Megan Cassidy looks at the second chapter female celebrities are claiming for themselves, this time on their own terms.
By now you’ve probably been targeted with an Instagram ad for a hot pink bubble chair or found yourself seriously considering a bucket hat for your summer staycation. Maybe you’re suddenly drawn to bright, in-your-face colours, embellishment, dare I say… velour?
It’s true, tack is back, and a Y2K resurgence has washed up a host of sleeping celebrities ready to fulfil our new desire for the glittery, the gaudy, the showy.
‘Tasteful’ is no longer interesting, as we crave the feel-good frivolity of Megan Fox in a frontless, backless Mugler dress, licking her new rockstar boyfriend’s outstretched tongue on the red carpet. We relished a two-hour-long cheesecakey Friends reunion that was resolute in its celebration of fun. Travis Barker is dating a Kardashian, Bennifer are back in the gossip blogs. And of course, we’re witnessing the renaissance of the queen of Y2K, the one who crawled so that the Kardashians could run, Paris Hilton.
Psychologists have attributed this recent nostalgia obsession to the stress of the pandemic and an increasingly uncertain world. Of all the eras to return to amid a global pandemic, the Y2K, zero f*cks era is fitting – but there’s a stark duality to this resurgence, a knowledge that the era had a troubling undercurrent of misogyny and mistreatment.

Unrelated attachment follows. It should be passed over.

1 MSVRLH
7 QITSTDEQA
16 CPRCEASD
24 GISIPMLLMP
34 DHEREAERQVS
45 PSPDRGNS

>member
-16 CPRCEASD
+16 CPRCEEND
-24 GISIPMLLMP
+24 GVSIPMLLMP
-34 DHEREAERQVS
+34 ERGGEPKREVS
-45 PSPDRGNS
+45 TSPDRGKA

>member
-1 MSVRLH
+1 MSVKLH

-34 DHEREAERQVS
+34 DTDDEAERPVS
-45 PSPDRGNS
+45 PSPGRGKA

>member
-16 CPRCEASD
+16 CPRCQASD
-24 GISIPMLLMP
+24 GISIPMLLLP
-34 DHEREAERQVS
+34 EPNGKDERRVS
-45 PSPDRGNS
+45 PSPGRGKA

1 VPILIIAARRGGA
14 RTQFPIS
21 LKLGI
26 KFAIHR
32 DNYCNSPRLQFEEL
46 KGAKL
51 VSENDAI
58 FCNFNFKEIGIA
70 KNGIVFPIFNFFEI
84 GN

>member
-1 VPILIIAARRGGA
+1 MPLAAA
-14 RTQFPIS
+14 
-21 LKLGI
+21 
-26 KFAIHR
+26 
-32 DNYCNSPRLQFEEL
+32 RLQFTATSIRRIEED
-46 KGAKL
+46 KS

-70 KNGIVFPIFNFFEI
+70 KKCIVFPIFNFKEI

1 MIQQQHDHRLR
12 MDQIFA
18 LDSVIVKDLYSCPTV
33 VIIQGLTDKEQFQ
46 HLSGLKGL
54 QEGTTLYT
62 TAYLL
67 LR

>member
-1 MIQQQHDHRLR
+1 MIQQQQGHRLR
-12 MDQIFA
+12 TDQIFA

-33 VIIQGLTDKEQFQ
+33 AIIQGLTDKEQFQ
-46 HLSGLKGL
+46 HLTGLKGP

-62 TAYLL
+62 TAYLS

Underneath the glitter and the jokes is a realisation that Paris, Megan and the rest are finally reclaiming their own power, that it’s different this time, because this time the joke’s not on them like it so often was in the past.
Paris’ comeback, in particular, has been a striking mix of shadow and light, an examination of all the contours of celebrity – the bright, uninhibited glory and adulation tempered by a dark claustrophobia.
Paris’ 2020 YouTube documentary This Is Paris was a sobering reflection on her troubling past including a shocking exposé about abusive treatment at Provo Canyon boarding school. Having shed the sickly sweet vocal fry we remember from The Simple Life, she explains that the version of Paris we all know is a constructed persona, a deliberate attempt to separate her public and private lives. She talks about the sex tape leak which is now recognised for what it was – revenge porn, and how vulnerable she was in the situation.